wmlub (beh-tsahl-mo)
The word Mlu (tselem, the mem is written as M when at the end of a word, and as m otherwise) is an outline or form of an original and comes from the parent root lu (tsal) meaning “shadow”. A shadow is a also representation of an original. The prefix b (B) means “in” or “with”. The suffix w (O) means “of him” or “his”.

And the Great Powerful One filled the man with a representation of himself,


Likeness, image, appereance,  demuwth, from the root damah, to be like, become like, make oneself like. Here it is prefixed by a Chaf meaning like, as.

, like/after his likeness.

Compare to Gen 5, 3 Adam [man, Adam] begat/brought forth in his own likeness (Beth prefix in/with), after his image (chaf prefix as, like)

See also likeness in Ezekiel chapter 1, 8 and 10.

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Our death is our wedding with eternity.

Posted by Pelgrim on 5th April 2008

Our death is our wedding with eternity.
What is the secret? “God is One.”
The sunlight splits when entering the windows of the house.
This multiplicity exists in the cluster of grapes;
It is not in the juice made from the grapes.
For he who is living in the Light of God,
The death of the carnal soul is a blessing.
Regarding him, say neither bad nor good,
For he is gone beyond the good and the bad.
Fix your eyes on God and do not talk about what is invisible,
So that he may place another look in your eyes.
It is in the vision of the physical eyes
That no invisible or secret thing exists.
But when the eye is turned toward the Light of God
What thing could remain hidden under such a Light?
Although all lights emanate from the Divine Light
Don’t call all these lights “the Light of God”;
It is the eternal light which is the Light of God,
The ephemeral light is an attribute of the body and the flesh.
…Oh God who gives the grace of vision!
The bird of vision is flying towards You with the wings of desire.

(Mystic Odes 833)

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Ketubbah le-Shavuot by poet Israel Majara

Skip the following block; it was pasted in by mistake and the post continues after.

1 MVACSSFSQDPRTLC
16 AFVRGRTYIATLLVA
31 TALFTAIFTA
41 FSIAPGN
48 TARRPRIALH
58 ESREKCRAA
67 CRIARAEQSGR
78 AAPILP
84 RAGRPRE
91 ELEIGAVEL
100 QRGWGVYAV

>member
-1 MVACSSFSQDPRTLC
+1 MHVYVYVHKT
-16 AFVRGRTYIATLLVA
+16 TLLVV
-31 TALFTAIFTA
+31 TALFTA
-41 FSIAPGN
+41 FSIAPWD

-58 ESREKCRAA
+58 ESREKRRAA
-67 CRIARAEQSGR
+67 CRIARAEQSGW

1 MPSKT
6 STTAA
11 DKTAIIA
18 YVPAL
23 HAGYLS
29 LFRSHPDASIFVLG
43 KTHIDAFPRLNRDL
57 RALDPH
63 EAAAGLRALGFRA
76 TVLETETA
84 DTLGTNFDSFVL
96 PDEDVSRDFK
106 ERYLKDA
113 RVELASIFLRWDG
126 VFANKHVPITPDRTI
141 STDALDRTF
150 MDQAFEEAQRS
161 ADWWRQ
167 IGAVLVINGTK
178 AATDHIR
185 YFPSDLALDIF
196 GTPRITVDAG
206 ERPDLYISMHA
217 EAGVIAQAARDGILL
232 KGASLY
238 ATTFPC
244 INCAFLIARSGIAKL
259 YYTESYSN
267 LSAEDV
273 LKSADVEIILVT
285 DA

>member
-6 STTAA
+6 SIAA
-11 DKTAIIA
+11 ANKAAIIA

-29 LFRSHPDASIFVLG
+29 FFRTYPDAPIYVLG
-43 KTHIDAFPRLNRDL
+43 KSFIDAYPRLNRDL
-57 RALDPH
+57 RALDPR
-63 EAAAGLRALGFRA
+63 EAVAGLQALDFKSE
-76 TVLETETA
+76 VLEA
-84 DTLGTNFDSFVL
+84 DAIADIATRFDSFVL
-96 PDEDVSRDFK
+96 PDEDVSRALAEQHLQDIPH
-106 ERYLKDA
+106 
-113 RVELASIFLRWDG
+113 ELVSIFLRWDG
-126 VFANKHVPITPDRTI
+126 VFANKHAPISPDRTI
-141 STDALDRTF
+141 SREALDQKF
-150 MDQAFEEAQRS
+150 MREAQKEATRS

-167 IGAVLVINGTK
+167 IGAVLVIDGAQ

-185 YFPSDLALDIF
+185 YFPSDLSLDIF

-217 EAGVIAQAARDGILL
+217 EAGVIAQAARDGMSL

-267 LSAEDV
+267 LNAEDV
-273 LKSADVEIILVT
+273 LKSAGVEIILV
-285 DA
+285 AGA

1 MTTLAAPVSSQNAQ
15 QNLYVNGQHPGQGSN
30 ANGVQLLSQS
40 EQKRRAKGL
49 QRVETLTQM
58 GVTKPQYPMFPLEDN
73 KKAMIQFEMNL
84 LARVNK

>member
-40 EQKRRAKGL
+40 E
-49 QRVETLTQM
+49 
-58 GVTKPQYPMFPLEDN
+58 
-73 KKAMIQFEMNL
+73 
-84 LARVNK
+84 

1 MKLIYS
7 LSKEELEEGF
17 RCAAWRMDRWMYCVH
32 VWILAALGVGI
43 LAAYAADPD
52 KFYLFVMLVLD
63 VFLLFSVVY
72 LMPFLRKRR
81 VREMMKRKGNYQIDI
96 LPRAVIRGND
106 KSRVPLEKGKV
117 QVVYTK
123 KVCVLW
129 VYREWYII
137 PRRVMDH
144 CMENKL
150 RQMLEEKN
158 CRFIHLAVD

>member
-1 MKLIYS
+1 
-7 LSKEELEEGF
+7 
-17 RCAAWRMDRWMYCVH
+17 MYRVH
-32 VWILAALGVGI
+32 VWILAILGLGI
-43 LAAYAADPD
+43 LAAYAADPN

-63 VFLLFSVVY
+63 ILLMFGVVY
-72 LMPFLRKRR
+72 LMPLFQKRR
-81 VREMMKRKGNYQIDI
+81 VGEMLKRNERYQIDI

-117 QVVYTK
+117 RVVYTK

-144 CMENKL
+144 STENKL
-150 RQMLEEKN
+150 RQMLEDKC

Posted by Pelgrim on 4th April 2008

Ketubbah le-Shavuot by poet Israel Majara (c.1550-c.1625)

the day appointed by the Lord for the revelation of the Torah to His beloved people…. The Invisible One came forth from Sinai, shone from Seit and appeared from Mount Paran unto all the kings of the earth, in the year 2448 since the creation of the world, the era by which we are accustomed to reckon in this land whose foundations were upheld by God….

The Bridegroom [God], Ruler of rulers, Prince of princes, Distinguished among the select, Whose mouth is pleasing and all of Whom is delightful, said unto the pious, lovely and virtuous maiden [the people of Israel] who won His favor above all women, who is beautiful as the moon, radiant as the sun, awesome as bannered hosts: Many days wilt thou be Mine and I will be thy Redeemer. Behold, I have sent thee golden precepts through the lawgiver Jekuthiel [Moses]. Be thou My mate according to the law of Moses and Israel, and I will honor, support, and maintain thee and be thy shelter and refuge in everlasting mercy. And I will set aside for thee, in lieu of thy virginal faithfulness, the life-giving Torah by which thou and thy children will live in health and tranquility. This bride [Israel] consented and became His spouse. Thus an eternal covenant, binding them forever, was established between them.